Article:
[Youcubed at Stanford]. (2016, April 25). TED Talk clip. [Video File]. Retrieved from https://www.youtube.com/watch?v=n_skSkvuDXc&index=26&list=PLbRLdW37G3oMquOaC-HeUIt6CWk-FzaGp
The point of this is mainly a criticism of the way we do education today. Because we are living in a world where many of the higher-ups in education are coming from an age in which computers were not in the classroom. While computers and digital devices have now become ubiquitous, those in charge of educating are still trying to catch up to all the advancement s that have been made. One of the examples that Wesch shows is the same example as in one of his other speeches. There is a student holding up a scantron. Now growing up, I used to either love, or hate scantrons. Multiple choice or true/false tests are much easier to fake than a written test. Back at that time, I was concerned with one thing - passing the test. I was not concerned with learning, because at that time I was just told over and over again (even by teachers), "You just need to know this for the test. After the test you can forget it." Even back then, my lack of reason asked the question, "If that's true and I can just forget this... then why am I learning this?"
What this Video Points out is a problem within the educational arena in that we have not evolved with the times as quickly as we should have. We have nearly the entire collection of human knowledge out there on the web and how much are classes actually using it? Why are we still using textbooks from big companies (most of which the students won't read anyway) instead of going onto credible sites online, accessing primary documentation uploaded for viewing by the Library of Congress, finding real world studies to use in math, etc. Why is it that we are stifling use of this AMAZING resource we call, "The Internet."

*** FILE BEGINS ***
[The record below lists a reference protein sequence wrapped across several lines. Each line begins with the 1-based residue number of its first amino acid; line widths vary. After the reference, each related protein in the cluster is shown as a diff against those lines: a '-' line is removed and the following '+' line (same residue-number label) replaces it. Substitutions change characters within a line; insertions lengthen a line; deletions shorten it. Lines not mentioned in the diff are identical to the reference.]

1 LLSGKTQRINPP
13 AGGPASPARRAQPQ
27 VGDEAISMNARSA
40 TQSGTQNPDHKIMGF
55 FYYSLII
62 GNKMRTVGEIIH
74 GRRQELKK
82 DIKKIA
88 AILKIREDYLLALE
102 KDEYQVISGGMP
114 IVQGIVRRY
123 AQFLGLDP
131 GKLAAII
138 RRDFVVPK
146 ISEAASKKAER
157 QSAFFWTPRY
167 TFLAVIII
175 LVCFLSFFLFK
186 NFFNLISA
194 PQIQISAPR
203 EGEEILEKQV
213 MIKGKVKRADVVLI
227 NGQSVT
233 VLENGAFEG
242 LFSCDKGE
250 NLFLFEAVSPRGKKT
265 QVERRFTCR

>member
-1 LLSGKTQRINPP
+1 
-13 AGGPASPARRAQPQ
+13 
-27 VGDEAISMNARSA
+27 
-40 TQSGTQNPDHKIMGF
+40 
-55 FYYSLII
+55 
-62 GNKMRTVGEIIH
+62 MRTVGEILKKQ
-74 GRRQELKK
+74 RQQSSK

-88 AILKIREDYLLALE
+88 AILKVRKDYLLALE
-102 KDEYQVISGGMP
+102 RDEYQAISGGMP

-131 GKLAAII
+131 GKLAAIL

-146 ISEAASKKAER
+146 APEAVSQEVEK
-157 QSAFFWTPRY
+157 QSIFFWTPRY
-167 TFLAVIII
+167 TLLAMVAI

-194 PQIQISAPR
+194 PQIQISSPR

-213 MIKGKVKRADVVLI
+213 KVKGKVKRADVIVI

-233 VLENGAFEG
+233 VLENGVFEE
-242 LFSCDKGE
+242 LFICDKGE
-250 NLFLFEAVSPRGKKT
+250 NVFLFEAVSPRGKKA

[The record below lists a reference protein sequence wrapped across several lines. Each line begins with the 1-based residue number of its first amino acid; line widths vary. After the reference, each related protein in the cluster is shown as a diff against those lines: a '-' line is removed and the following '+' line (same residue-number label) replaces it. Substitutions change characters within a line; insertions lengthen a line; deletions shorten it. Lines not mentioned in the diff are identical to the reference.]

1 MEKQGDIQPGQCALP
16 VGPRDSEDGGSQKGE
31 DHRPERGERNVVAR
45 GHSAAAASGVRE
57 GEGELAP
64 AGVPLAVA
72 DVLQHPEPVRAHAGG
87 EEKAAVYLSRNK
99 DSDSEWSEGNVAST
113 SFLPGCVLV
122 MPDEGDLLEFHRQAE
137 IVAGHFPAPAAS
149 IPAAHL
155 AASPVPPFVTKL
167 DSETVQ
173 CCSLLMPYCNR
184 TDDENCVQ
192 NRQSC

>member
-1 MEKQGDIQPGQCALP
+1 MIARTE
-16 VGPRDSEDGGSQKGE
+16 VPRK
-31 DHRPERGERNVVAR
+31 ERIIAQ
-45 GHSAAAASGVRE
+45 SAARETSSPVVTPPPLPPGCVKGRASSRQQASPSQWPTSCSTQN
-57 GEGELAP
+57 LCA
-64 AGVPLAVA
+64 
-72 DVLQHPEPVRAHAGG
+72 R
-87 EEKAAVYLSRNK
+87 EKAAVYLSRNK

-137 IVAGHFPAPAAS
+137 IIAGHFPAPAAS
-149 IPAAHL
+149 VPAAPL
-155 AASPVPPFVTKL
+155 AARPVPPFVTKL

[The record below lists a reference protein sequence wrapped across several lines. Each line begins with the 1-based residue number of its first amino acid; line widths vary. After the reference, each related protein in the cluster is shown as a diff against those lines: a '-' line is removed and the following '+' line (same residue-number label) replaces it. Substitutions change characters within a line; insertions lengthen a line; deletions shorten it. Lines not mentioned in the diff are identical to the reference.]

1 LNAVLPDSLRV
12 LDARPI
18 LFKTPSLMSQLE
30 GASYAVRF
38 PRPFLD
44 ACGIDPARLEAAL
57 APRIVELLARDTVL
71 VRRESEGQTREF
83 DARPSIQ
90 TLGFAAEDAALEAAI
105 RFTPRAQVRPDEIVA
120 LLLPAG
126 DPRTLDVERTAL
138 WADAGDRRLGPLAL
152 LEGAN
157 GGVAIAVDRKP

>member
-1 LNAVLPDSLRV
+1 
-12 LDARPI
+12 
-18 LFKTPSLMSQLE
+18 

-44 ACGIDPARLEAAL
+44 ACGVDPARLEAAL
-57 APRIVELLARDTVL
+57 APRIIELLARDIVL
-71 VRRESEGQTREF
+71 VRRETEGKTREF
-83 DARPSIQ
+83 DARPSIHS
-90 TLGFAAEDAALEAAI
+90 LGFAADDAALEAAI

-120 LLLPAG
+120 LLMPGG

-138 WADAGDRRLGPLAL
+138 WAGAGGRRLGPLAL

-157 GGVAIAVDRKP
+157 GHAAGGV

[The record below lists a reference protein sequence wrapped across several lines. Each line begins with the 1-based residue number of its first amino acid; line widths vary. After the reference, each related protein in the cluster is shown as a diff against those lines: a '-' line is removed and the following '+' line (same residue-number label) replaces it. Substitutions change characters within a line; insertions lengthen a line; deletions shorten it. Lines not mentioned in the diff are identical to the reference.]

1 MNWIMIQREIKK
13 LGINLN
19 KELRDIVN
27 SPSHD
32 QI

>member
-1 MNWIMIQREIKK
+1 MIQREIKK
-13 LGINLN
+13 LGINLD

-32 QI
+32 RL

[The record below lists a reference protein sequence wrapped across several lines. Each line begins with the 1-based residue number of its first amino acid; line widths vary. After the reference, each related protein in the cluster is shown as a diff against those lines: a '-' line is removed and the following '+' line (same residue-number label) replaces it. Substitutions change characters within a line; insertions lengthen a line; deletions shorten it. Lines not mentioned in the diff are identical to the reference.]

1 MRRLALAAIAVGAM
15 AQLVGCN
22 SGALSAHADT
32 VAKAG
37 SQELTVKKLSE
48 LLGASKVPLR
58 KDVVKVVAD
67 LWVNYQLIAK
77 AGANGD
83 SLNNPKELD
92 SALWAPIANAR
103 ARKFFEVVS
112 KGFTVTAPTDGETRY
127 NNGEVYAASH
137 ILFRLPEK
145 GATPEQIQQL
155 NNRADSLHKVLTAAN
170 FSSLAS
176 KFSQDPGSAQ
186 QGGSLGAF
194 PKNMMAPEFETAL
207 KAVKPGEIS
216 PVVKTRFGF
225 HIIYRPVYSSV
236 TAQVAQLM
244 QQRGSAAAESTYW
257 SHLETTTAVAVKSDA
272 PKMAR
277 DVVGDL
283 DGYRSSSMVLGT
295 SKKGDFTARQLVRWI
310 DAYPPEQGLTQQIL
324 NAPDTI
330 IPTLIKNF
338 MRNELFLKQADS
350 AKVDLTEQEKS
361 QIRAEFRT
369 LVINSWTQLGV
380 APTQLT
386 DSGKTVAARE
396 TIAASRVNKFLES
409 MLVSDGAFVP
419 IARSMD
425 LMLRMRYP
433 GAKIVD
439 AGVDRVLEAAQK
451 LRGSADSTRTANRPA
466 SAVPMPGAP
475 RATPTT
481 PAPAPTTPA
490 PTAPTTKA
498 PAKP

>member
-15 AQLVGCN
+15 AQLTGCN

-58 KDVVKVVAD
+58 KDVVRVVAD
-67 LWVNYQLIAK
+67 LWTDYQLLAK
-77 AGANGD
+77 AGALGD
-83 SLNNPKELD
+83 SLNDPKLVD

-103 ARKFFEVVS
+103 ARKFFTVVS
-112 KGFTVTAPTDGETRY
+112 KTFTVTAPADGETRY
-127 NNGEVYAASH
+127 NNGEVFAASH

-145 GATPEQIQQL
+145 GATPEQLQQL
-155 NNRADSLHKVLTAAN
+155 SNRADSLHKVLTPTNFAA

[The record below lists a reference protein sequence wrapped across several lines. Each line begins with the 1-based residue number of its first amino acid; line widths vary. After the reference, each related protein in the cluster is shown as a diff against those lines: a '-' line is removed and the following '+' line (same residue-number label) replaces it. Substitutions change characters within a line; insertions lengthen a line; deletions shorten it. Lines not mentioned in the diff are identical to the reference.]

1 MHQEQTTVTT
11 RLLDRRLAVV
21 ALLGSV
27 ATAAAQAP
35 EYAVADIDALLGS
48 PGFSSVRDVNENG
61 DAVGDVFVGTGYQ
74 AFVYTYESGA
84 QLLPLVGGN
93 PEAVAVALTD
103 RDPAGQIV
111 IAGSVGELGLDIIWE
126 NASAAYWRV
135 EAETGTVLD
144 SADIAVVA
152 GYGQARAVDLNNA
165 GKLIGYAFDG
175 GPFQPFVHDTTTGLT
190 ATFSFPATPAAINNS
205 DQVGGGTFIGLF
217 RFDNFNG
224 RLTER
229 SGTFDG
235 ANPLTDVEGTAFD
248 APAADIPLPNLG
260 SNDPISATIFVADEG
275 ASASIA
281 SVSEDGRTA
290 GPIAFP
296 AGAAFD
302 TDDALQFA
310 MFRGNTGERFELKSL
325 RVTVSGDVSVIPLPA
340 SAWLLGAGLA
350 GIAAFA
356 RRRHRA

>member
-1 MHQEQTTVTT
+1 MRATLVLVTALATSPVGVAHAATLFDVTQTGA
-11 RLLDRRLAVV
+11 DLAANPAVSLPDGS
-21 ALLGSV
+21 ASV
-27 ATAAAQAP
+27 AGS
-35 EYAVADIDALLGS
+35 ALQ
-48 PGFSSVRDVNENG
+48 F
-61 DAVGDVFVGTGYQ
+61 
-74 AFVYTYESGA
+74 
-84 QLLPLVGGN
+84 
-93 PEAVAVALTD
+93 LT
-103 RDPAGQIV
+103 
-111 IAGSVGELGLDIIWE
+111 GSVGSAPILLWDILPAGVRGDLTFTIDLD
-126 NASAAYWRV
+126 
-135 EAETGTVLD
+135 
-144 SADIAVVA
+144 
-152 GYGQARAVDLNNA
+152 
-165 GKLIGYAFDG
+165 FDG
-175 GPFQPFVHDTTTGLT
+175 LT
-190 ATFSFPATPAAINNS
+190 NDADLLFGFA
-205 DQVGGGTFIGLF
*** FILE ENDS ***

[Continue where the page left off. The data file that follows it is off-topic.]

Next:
True. There is a good amount that is not credible online. And this video points out one of these snags. The great thing about Wikipedia is that, when it was conceived, it grew very quickly because it was an online encyclopedia that ANYONE could add to... and edit. The problem came from the fact that ANYONE could add or EDIT the information. This made Wikipedia enter the "unreliable" category of sources found online. Now, while wikipedia has changed and evolved and now has entry checkers, it has gotten better and more reliable, but it is still not school worthy and this is understandable.
However, schools should be making the internet a more used resource. We learn from others and the more we discuss things, the more our brains grow and the more critically we begin to think. Let students blog, rather than write in a journal. Let students run a forum rather than a class discussion. Have student work posted online so that the world can see it and respond to it. That is how we learn and that is how we get better. Allow the children of the word to speak and watch how much more they learn from that.
Wesch, Michael. [Michael Wesch]. (2011, Jan 24). Rethinking Education. [Video File]. Retrieved from https://www.youtube.com/watch?v=5Xb5spS8pmE&index=16&list=PLbRLdW37G3oMquOaC-HeUIt6CWk-FzaGp.
Richard Sable is from Vista, CA and graduated from Azusa Pacific University in 2014 with a B.A. in Social Science and is currently working on his single subject teaching credential in the field of Social Science at CSU, San Marcos.